Jesus Loves The Little Children: When Prayer Doesn’t Feel Like Enough
But Jesus said, Suffer little children, and forbid them not, to come unto me: for of such is the kingdom of heaven. Matthew 19:14
He gave me a penny. I don’t know why he gave me that penny, but I remember him holding it out and saying, “this is for you.” It wasn’t a shiny new penny. It was dull and brown, and its face had been worn down through years of use. The edges were rough as though it had been scraped along the ground or escaped an encounter with a garbage disposal.
That was somewhere around a year ago. He stopped coming abruptly a little while after that, only to turn up again recently. I’ve treasured that penny like the priceless gift it was, and kept it as reminder of its giver. Whenever I thought about that penny, I said a prayer for that little boy and his family.
Maybe I should have prayed more.
There are days when I want to get rid of all of the stuff in my house, line the walls with bunk-beds, open my door, and say to the hurting children of the world “come in you’ll be safe here.” Wednesday was one of those days. After all when you already have five children, what’s one more? Or seven. And maybe a very nearsighted grandmother.
One room for the girls, one room for Grandma, and the basement for the boys. Should work out just fine, right?
Except that it doesn’t really seem really possible right now. My life has it’s own craziness and uncertainties.
As I made a note to myself to pray for two families in need, it didn’t feel like enough. I felt like I should do more, like I should do something. And praying didn’t feel like doing anything. In that moment saying a prayer felt like a cop-out.
Yes, there are canned goods and clothes being collected, and someone is having Grandma’s broken glasses replaced, but that doesn’t feel like enough either.
It feels like a band-aid. And hurting hearing hearts need more than a band-aid. Especially little ones.
For many, if not most, first world Christians our “can do” far exceeds our “will do.” I admit that’s been me on more than one occasion, and I’m sitting here wondering if this is one of those situations. Surly there is something I’m missing.
Sometimes though our “will do” exceeds our “can do.” Sometimes we have to accept that we have limits, and that what we want to do is impossible.
But here’s the thing about God, there is no limit to His “can do.” There is nothing that is impossible for Him.
And the best thing we can do is pray.
The effectual fervent prayer of a righteous man availeth much. (James 5:16)
I am a firm believer in the power of prayer. I’ve seen lives changed, marriages restored, wayward children find their way, and situations beyond the control of any man resolved, all through the prayers of righteous men and women.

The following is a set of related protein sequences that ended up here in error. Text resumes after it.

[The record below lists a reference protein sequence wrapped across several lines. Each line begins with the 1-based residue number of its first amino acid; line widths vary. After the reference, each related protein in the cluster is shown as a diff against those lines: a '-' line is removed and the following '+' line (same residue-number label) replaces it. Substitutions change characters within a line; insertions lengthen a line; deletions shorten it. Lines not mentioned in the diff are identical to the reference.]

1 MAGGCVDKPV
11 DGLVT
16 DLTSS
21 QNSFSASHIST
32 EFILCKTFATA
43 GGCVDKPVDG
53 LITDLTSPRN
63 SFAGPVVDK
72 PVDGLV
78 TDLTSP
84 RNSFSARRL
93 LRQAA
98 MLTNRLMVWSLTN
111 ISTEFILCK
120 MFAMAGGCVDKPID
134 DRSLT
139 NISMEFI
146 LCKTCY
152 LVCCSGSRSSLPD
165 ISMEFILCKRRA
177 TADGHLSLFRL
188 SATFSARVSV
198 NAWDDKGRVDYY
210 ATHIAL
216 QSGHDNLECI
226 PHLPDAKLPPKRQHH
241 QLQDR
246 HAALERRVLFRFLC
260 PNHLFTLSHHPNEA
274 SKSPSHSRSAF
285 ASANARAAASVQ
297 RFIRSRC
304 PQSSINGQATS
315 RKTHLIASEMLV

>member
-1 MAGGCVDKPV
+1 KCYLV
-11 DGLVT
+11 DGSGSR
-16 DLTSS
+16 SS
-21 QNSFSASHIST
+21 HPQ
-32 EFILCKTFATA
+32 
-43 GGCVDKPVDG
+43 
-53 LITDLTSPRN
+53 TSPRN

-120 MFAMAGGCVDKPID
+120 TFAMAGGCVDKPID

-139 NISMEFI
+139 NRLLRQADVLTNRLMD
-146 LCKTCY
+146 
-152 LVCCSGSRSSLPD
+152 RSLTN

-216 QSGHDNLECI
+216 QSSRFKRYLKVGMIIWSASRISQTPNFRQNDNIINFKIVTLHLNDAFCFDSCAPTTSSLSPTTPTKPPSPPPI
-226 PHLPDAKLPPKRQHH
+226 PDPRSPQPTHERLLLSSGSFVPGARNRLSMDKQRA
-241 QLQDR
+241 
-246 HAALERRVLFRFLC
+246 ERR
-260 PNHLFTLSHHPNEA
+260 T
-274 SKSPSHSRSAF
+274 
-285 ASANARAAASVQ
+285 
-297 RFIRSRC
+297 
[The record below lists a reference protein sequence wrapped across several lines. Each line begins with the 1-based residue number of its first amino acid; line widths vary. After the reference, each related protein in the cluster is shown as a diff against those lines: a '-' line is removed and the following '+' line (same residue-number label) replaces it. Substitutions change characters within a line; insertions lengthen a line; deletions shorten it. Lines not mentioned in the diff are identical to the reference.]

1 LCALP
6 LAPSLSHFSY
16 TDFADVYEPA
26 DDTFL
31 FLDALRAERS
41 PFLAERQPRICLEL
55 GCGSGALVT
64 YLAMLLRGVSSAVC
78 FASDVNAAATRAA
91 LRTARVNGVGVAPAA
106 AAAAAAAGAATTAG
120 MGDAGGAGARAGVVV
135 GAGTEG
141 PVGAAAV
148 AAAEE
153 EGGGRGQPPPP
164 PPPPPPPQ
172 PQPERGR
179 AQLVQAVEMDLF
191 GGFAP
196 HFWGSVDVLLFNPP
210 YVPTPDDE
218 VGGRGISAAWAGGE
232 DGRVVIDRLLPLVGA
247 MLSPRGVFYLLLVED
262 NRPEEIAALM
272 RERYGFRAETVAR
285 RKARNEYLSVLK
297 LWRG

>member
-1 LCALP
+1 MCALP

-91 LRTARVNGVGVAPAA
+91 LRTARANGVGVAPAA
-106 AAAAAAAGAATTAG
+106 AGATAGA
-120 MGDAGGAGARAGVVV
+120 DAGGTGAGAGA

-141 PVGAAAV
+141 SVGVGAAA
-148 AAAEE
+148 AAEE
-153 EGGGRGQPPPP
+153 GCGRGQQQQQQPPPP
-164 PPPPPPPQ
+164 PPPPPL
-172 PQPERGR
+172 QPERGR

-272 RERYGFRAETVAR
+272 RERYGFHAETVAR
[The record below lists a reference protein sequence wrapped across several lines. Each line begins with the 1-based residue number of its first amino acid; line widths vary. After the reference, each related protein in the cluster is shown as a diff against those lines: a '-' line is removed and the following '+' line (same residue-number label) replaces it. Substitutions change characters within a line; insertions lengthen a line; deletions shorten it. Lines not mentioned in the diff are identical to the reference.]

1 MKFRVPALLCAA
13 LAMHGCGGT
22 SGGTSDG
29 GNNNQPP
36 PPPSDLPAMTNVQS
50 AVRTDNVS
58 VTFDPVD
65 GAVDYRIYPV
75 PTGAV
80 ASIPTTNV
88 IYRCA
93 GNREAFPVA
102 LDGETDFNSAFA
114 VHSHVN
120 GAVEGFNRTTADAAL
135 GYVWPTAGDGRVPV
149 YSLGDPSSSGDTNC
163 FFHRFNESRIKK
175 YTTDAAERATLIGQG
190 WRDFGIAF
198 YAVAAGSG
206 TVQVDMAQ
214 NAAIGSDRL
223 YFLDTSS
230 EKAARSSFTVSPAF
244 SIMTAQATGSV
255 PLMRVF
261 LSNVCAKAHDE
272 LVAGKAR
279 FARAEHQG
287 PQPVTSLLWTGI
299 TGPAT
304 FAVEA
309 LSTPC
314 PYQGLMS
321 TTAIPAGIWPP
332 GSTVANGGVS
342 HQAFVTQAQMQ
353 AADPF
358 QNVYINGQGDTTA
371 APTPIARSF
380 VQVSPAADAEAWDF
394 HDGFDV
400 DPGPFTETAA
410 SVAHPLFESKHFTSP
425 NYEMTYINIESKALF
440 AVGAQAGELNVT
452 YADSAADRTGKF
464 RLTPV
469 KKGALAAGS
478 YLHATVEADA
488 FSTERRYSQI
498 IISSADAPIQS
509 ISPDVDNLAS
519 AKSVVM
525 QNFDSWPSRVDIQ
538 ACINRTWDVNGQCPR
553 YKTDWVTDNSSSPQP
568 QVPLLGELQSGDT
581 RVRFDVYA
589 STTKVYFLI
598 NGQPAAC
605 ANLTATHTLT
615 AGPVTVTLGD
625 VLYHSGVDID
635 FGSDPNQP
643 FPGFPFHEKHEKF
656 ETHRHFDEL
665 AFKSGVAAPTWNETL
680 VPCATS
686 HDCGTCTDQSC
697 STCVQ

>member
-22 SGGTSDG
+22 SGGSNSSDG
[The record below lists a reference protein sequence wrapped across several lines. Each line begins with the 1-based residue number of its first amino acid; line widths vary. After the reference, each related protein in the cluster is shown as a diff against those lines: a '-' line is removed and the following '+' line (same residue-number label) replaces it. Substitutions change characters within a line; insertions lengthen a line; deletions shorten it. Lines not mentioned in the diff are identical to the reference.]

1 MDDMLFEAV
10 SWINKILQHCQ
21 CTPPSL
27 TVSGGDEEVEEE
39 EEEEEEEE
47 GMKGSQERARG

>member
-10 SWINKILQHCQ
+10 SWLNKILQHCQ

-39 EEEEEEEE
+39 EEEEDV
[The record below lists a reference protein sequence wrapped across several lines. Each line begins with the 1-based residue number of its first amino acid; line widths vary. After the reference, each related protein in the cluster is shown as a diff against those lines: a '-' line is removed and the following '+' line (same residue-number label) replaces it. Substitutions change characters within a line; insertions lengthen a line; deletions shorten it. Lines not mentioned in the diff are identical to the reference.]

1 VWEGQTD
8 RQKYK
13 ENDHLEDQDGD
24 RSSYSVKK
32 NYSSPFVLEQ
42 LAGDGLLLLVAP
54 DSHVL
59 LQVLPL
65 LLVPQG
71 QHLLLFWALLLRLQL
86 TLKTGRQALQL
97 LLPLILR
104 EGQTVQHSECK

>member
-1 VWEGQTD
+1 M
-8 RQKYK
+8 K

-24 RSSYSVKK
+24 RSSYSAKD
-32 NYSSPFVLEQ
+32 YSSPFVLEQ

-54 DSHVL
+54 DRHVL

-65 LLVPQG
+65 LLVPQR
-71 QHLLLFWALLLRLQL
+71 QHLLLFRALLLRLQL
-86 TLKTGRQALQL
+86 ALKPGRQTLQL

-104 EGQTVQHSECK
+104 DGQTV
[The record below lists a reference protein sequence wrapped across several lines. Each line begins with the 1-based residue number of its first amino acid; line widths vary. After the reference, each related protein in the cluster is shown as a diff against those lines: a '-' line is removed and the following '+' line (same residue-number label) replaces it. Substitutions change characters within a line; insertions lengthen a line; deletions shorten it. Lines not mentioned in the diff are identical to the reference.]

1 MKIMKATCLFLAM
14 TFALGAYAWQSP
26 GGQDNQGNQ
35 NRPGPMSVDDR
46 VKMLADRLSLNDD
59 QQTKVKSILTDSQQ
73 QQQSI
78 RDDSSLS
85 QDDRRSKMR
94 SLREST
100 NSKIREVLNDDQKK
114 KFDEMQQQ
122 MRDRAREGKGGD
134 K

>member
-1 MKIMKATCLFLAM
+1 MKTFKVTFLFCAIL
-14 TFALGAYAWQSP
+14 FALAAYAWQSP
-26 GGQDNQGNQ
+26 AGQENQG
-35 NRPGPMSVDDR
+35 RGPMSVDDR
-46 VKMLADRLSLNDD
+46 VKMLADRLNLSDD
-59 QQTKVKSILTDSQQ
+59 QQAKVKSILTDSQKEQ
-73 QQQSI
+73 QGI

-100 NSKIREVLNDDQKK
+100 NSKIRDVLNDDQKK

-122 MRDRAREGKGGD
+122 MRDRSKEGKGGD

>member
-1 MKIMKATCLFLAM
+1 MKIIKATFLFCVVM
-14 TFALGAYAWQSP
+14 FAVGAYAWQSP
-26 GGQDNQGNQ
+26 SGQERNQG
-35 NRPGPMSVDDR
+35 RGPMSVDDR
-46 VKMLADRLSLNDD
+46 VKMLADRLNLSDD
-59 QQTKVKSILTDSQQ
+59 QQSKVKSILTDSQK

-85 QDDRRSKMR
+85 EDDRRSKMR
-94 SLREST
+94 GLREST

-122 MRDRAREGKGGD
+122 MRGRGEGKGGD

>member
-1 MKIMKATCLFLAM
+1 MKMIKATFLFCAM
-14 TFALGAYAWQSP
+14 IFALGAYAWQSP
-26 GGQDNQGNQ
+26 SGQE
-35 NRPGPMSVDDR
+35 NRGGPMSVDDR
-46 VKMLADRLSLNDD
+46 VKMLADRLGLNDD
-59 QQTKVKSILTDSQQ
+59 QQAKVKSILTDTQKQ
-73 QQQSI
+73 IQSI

In those situations God gets all the glory.
None of us can sit back and say, “Look what I did,” because we didn’t do anything. Except pray. We pray and cry out to God and He does everything else.
None of us is tempted to rob God of the glory that belongs to Him in every circumstance.
God desires us to abandon our plans and trust Him to do more than we can imagine.
Now unto him that is able to do exceeding abundantly above all that we ask or think, according to the power that worketh in us, Unto him be glory in the church by Christ Jesus throughout all ages, world without end. Amen. Ephesians 3:20-21
Praying is doing something, and sometimes it really is the only thing we can do.
There will times though, when God asks us to put feet to our prayers. There will be times when He moves on us to be the change we are asking for. Sometimes it will be us that hear the whispers from that Still Small Voice prodding us to reach out to the broken and hurting.
Maybe those are the times when our prayers don’t feel like enough.
We need to be ready for those times. While we’re doing all of our praying over those impossible situations, we need pray for ourselves too. We need to pray that God would not only give us the ability to respond, but also a heart that is willing to respond.
I can’t give those children what they really need, but I can be there for the few hours a week that they are in my care. I can find out what they need right now, and help them get it. I can call them by name, and offer them a kind smile. I can tell them, and show them, that God loves them, and they are special to Him. I can point them to the cross where they can find forgiveness of sins, which is the greatest need any of us have.
Maybe I can’t do everything, but what I can do I will do.
What about you? Are there things that you could do, or are you frustrated by what you can’t do? Don’t be discouraged by what you can’t do. Give it to God in prayer and find out what He can do. Then ask Him to show you what you can do.